Phenomenology for Introductory Architectural Analysis Courses: The pentagon methodological approach

Main Article Content

Fátima Pombo Bervoets Wouter Henk De Smet


As a consequence of fruitful discussions about joining
theory and practice both in design research and
educational design programmes, this article aims to
explore phenomenological parameters in the framework of
an exercise for Engineer-architecture students from the
University of Leuven in Belgium. Relying upon the
arguments of recognised architects regarding the
importance of the phenomenological approach in the field
of architecture, it is intended to propose a five-step
method (pentagon) to add to architectural analytical
exercises. The paper argues that an explicit
phenomenological awareness within architectural design
education should be addressed in addition to the potential
references to architectural phenomenology in theoretical
courses or in the discourse of architectural design teachers
during the studio courses. This article begins this process
through the discussion of one example: ‘Integrated
Seminar on Housing’ which is taught in the first semester
of the bachelor programme. A qualitative review of the
outcomes of the exercise stresses a positive effect in the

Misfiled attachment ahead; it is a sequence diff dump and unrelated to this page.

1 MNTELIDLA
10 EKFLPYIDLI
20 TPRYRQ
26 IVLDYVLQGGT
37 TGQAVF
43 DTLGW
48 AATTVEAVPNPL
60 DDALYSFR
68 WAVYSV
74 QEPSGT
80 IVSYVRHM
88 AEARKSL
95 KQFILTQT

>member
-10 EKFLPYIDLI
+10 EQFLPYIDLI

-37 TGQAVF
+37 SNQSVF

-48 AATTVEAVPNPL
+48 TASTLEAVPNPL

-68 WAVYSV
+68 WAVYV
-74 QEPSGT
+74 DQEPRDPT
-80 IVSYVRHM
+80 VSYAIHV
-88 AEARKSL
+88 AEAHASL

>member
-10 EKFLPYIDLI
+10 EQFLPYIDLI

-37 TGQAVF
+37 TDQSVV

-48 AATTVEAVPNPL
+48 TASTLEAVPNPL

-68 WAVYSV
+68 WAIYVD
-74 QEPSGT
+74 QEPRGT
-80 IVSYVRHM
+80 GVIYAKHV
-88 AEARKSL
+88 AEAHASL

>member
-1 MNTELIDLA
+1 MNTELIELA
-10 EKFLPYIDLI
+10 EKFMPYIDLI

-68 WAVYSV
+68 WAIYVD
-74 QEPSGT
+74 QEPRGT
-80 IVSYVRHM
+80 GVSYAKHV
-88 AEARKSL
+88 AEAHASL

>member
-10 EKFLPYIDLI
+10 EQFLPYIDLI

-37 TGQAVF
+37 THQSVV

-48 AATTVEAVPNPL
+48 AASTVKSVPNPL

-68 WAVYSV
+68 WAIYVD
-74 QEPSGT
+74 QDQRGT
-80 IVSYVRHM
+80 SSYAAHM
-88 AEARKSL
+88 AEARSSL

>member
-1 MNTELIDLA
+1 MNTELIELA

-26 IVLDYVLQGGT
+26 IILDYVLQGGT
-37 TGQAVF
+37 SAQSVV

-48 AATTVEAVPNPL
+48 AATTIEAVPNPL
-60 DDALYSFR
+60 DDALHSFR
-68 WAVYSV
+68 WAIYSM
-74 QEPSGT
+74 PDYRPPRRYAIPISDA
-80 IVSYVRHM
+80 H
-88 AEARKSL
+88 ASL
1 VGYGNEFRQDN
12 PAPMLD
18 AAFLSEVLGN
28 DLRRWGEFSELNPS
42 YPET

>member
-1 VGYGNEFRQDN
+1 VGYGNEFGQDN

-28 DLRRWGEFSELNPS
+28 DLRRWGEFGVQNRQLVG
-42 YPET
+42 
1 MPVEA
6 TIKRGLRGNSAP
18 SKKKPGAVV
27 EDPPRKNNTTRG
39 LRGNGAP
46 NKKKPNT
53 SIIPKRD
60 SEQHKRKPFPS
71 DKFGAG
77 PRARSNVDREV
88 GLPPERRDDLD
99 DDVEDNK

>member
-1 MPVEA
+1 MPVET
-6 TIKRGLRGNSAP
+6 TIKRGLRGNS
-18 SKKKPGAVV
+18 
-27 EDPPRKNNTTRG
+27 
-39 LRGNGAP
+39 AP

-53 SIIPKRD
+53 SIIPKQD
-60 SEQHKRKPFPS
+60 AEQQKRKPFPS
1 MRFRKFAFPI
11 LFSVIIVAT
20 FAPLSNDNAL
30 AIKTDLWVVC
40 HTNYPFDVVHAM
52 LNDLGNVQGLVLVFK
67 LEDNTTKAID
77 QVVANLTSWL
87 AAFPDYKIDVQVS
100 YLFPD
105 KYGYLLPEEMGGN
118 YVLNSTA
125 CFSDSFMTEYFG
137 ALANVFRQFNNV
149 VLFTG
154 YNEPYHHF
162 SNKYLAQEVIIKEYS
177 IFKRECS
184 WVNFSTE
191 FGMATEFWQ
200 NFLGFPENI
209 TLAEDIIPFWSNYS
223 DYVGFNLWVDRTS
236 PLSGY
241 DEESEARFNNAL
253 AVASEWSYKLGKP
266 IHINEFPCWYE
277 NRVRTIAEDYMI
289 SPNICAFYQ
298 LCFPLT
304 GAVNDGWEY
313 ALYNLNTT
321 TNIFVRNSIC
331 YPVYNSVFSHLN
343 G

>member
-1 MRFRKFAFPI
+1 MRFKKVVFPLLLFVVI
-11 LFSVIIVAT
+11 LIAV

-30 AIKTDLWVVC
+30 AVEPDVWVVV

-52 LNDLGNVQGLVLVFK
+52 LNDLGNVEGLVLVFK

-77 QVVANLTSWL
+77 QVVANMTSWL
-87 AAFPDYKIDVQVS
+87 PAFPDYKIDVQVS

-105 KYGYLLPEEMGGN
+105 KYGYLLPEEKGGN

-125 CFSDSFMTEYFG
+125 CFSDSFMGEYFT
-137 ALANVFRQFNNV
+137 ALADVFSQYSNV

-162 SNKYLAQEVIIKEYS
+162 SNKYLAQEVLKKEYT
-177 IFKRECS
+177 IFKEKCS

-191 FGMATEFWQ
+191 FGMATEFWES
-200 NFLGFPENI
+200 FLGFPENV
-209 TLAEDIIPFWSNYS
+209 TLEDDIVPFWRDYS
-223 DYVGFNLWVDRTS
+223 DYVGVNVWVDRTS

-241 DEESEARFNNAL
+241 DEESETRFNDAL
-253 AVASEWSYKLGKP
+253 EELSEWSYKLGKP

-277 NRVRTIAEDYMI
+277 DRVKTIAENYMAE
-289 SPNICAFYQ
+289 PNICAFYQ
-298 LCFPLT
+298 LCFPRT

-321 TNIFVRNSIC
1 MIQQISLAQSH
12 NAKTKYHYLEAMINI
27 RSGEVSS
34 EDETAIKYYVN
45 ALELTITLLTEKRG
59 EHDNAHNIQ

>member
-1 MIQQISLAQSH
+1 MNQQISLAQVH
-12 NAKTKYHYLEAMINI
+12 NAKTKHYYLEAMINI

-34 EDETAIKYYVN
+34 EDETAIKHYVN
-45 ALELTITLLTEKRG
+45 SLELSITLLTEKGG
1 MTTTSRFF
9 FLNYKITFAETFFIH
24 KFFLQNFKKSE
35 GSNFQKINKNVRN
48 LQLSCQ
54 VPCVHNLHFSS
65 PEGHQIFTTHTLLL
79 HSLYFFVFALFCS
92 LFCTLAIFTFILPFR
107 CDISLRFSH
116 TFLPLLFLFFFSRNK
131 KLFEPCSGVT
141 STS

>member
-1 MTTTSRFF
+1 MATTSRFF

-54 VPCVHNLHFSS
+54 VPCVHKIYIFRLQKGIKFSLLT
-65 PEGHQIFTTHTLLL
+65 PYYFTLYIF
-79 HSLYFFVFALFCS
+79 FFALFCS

development of students’ skills that are not an explicit
focus of methodologies related to programmatic or
technical skills. The conclusions encourage the
development of the experimental study to improve the
complementarity of the phenomenological approach with
the more technical methodologies. In the final reflections
about the results of the pentagon methodological
approach some evidence is provided in respect to the
article’s claims.

Article Details

How to Cite
POMBO, Fátima; WOUTER, Bervoets; DE SMET, Henk. Phenomenology for Introductory Architectural Analysis Courses: The pentagon methodological approach. Design and Technology Education: an International Journal, [S.l.], v. 20, n. 2, june 2015. ISSN 1360-1431. Available at: <>. Date accessed: 31 mar. 2023.
phenomenological approach, architecture students’ exercise, dwellings interpretation, atmospheric quality